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In Sickness and In Health: How What You Eat Can Affect Disease

By Elizabeth Yarnell
GloriousOnePotMeals.com

Chronic disease sufferers typically receive detailed instructions regarding dosages of medication, but the conventional medical community is just starting to recognize the effects of diet on disease. For almost any type of ailment, choosing to practice a healthy diet can be an effective tool in any disease management strategy.

Diet, of course, is only one part of an overall healthy lifestyle that includes exercise, sleep and stress management. However, thinking logically, if we have plaque build-up in our arteries that led to a heart attack, continuing to eat foods that add to that plaque could lead to another, possibly fatal attack. There are many diseases, including cardiac disease, that respond well to changes in dietary habits or may even be preventable with a little conscious eating.

Both diabetics and multiple sclerosis sufferers report success in reducing the severity of symptoms by changing their diet to one lower in saturated fats and higher in whole foods and unsaturated fats. Since Omega-3 fatty acids and other polyunsaturated fats play a role in healthy nerve conduction, MS patients may benefit from maintaining a diet that not only promotes nervous system function, but may even help repair existing damage. Good sources of unsaturated fats include avocados, nuts, seeds and fish.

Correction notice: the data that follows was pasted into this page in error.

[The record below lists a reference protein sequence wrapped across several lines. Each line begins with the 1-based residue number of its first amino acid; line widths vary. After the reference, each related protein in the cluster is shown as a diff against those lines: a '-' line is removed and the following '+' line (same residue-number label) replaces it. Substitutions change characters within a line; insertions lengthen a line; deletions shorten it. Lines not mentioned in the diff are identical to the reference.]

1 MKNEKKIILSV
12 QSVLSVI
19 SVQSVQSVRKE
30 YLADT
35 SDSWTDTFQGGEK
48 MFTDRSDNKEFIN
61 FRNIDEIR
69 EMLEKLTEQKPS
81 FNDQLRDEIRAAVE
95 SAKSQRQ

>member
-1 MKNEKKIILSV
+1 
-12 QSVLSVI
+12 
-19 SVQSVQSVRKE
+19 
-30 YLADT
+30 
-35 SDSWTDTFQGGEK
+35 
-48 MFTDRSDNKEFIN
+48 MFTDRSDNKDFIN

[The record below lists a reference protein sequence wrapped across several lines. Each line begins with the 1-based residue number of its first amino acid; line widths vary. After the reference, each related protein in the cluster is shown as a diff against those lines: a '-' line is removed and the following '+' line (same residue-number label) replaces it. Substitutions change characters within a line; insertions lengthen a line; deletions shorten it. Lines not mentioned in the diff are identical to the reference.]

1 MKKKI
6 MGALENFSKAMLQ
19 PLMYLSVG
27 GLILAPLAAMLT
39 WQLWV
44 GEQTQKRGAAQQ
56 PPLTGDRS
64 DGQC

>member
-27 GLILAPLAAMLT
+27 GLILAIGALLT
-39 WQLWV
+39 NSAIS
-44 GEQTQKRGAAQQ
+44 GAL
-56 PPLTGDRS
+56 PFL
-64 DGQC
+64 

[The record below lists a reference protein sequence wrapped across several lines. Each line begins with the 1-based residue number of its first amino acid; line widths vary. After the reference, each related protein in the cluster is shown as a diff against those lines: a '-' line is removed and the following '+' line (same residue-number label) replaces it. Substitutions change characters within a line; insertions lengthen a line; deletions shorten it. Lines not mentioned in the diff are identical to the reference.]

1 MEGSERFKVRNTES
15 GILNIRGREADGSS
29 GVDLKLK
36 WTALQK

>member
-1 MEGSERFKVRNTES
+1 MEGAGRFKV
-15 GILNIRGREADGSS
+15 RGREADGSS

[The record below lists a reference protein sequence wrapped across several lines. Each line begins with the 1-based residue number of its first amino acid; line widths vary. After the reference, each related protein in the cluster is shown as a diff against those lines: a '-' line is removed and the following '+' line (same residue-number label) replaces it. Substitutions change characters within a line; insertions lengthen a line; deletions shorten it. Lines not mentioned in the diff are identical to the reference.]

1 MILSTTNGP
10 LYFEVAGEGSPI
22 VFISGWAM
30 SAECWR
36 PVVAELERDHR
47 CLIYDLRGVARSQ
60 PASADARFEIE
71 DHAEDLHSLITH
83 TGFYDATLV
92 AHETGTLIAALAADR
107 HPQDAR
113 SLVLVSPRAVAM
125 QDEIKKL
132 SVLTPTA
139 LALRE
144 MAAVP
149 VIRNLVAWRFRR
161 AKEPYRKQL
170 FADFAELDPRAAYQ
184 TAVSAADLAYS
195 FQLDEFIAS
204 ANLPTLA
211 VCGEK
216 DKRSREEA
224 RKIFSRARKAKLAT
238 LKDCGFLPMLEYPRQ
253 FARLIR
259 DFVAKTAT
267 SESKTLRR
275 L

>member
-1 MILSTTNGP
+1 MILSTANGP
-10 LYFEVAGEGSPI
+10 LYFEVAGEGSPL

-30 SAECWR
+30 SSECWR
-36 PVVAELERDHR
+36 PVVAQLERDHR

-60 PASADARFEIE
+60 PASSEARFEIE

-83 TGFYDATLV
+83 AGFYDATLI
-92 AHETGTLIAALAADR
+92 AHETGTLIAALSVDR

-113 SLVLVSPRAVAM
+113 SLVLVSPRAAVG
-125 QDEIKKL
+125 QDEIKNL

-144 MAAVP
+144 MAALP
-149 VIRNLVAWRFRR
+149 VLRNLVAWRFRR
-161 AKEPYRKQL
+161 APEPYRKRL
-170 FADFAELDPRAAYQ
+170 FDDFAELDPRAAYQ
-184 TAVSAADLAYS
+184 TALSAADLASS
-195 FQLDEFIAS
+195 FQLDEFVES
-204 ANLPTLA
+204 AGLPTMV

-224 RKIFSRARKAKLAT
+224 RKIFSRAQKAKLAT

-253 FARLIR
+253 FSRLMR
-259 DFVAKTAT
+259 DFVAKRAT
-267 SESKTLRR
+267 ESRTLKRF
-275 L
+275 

The National Cancer Institute reported in The Journal of the American Dietetic Association that various fruits and vegetables may protect against heart disease, stroke, cancer, cataracts, chronic obstructive lung disease, diverticulosis and possibly high blood pressure. Produce especially rich in cancer-protective chemicals include:

  • Onion family
  • Cabbage family (including broccoli, cauliflower, bok choy, kale and Brussels sprouts)
  • Dried legumes (beans and peas)
  • Tomatoes
  • Deep yellow-orange produce (sweet potatoes, cantaloupe, and winter squash)
  • Citrus fruits
  • Blueberries
  • Dried fruits such as prunes and raisins

The American Heart Association recommends that patients with heart disease change their diets to one higher in produce and lower in meat and saturated fats. Flavonoids and other antioxidants found in produce can inhibit the formation of blood clots and artery-clogging cholesterol. Natural potassium may help to prevent or control high blood pressure and thus reduce the risk of heart attacks and strokes. Produce especially protective against heart disease and stroke include:

  • Orange fruit and vegetables high in potassium (orange, cantaloupe)
  • Leafy green vegetables
  • Cabbage family
  • Citrus fruits

Researchers additionally believe that several components of whole grains such as antioxidants, minerals, fiber and phytoestrogens, act in symphony with each other to fight both heart disease and cancer. Whole grains can help lower LDL cholesterol levels, and oats contain a number of nutrients that can help reduce several heart disease risk factors.